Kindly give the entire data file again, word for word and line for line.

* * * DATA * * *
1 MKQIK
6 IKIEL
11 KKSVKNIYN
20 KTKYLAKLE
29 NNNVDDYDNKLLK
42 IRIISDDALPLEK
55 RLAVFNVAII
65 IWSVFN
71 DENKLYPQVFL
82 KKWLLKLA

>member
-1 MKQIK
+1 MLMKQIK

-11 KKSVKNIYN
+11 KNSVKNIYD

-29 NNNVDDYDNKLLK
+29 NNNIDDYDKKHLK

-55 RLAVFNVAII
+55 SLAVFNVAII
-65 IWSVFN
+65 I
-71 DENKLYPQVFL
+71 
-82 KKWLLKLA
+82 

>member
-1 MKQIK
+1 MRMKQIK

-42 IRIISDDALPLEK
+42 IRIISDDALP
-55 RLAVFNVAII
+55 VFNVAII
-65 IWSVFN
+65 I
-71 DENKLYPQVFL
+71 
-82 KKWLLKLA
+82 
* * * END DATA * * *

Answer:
1 MKQIK
6 IKIEL
11 KKSVKNIYN
20 KTKYLAKLE
29 NNNVDDYDNKLLK
42 IRIISDDALPLEK
55 RLAVFNVAII
65 IWSVFN
71 DENKLYPQVFL
82 KKWLLKLA

>member
-1 MKQIK
+1 MLMKQIK

-11 KKSVKNIYN
+11 KNSVKNIYD

-29 NNNVDDYDNKLLK
+29 NNNIDDYDKKHLK

-55 RLAVFNVAII
+55 SLAVFNVAII
-65 IWSVFN
+65 I
-71 DENKLYPQVFL
+71 
-82 KKWLLKLA
+82 

>member
-1 MKQIK
+1 MRMKQIK

-42 IRIISDDALPLEK
+42 IRIISDDALP
-55 RLAVFNVAII
+55 VFNVAII
-65 IWSVFN
+65 I
-71 DENKLYPQVFL
+71 
-82 KKWLLKLA
+82 